Obama v. Lincoln (2)

I posted a note last year about this comparison. John Piper adds some more...

On January 12, 2009 Samantha Heiges, age 23, was sentenced to 25 years in prison for drowning her newborn in Burnsville, Minnesota. If she had arranged for a doctor to kill the child a few weeks earlier she would be a free woman.

What are the differences between this child before and after birth that would justify it’s protection just after birth but not just before? There are none. This is why Abraham Lincoln’s reasoning about slavery is relevant in ways he could not foresee. He wrote:

You say A. is white, and B. is black. It is color, then; the lighter, having the right to enslave the darker? Take care. By this rule, you are to be slave to the first man you meet, with a fairer skin than your own.

You do not mean color exactly? You mean the whites are intellectually the superiors of the blacks, and, therefore have the right to enslave them? Take care again. By this rule, you are to be slave to the first man you meet, with an intellect superior to your own.
There's a little bit more at his post.

book report: Slave Nation by Mr. and Mrs. Blumrosen part 2

Slave Nation by Blumrosen (2005) does a great job at exposing the crooked legs our nation was founded on. The cry for freedom was no less about freedom of commerce and assembly but also freedom to own property, which in Southern terms was the euphemism for slavery [like today "choice" is the euphemism for abortion].

Any mythology that proclaims that slaves were actually treated so nicely that they enjoyed the institution should be confronted with the results of the British to free any slaves who joined them against the rebels. The South "had not recovered from the brutal warfare in the later years of the war of the loss of a quarter of thier slaves who had been liberated by the British." p.178 Similarly, almost 90 years later, "of the nearly one hundred and eighty thousand black troops that served in the Union Army during the Civil War, at least one hundred and thirty-eight thousand were former slaves." pp.251-2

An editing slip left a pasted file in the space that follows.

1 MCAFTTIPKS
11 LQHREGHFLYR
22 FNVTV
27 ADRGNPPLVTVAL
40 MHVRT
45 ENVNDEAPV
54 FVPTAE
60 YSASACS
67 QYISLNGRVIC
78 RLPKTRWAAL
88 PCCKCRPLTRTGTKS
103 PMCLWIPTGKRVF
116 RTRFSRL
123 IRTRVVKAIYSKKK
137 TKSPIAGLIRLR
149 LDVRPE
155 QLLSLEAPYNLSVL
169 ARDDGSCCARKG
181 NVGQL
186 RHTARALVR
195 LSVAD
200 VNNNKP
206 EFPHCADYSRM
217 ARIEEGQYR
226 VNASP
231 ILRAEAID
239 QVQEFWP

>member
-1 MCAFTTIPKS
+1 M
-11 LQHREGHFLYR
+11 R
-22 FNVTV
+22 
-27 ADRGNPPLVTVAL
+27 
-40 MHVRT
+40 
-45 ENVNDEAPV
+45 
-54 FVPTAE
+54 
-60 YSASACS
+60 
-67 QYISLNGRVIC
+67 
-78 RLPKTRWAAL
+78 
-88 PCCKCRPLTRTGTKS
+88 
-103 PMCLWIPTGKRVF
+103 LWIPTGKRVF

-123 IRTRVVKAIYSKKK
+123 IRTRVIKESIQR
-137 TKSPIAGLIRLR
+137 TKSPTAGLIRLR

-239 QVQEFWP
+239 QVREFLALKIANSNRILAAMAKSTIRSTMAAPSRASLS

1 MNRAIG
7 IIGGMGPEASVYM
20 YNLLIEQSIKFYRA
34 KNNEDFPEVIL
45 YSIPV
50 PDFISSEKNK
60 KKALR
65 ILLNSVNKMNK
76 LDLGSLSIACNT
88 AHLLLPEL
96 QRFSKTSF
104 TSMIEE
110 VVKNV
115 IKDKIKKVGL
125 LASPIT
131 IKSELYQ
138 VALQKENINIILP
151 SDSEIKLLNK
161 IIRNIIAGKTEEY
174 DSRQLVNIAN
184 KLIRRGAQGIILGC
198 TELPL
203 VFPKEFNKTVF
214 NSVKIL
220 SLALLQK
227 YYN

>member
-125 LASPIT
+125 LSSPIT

The book shows how the compromise of the Northwest Ordinance allowed a stronger government to form with the Constitution that replaced the Articles of Confederation. This compromise promised all the territory above the Ohio River to remain free, no slavery. One of the ironies of this moral compromise is the complete disregard for the nations that did live there already, who were not strong enough to resist the white invaders. But at least the Northern invaders, unlike the Southern invaders would not be bringing slaves. Blumrosen writes, "the Northwest Ordinance, by creating a slave-free area, broke the power of slavery. A populace evolved in the area who, because they did not exploit slave labor, were not blinded by self-interest into ignoring its evils." p.249 They were blinded by self-interest in grabbing land belonging to native nations, however. This still continues. They are still ignored.

As a citizen, all I can say is our country is on a trajectory. It seeks good ultimately, but has a hard time with accepting the pain and hardship that doing good entails. It prefers to pass it on to another generation, who may have a harder time solving the issues. We are still straigtening out treating all people as equals, but we did elect a black president. We are still ignoring the claims of American Indian tribes. We are still ignoring the realities of abortion.

I highly commend this history of our country's beginnings.

Wednesday, January 21, 2009

book report: Slave Nation by Mr. and Mrs. Blumrosen part 1

In my recent illness, I have had time to read another depressing book on the effect of slavery on our country's origins. Slave Nation: How slavery united the colonies and sparked the American Revolution by A. W. and R. G. Blumrosen is a worthy read for those of us who learned much of their American history from Schoolhouse Rock.

So how did slavery become a contributor to revolutionary sentiment? Certainly a British occupied Boston hardly concerned most of the other states who traded with England directly. However, when a slave named James Somerset fled from his Bostonian owner while visiting in London, the British court found in Somerset's favor, declaring in 1772 slavery "so odious" that "it is not allowed or approved by the Law of England." p.21 This freaked out slave owners in the colonies.
The possibility of a British rejection of slavery anywhere in the empire appalled the plantation owners and their representatives because slavery was a necessary underpinning of their prosperity. Slavery was the foundation of the economic and social environment that their leaders represented and protected.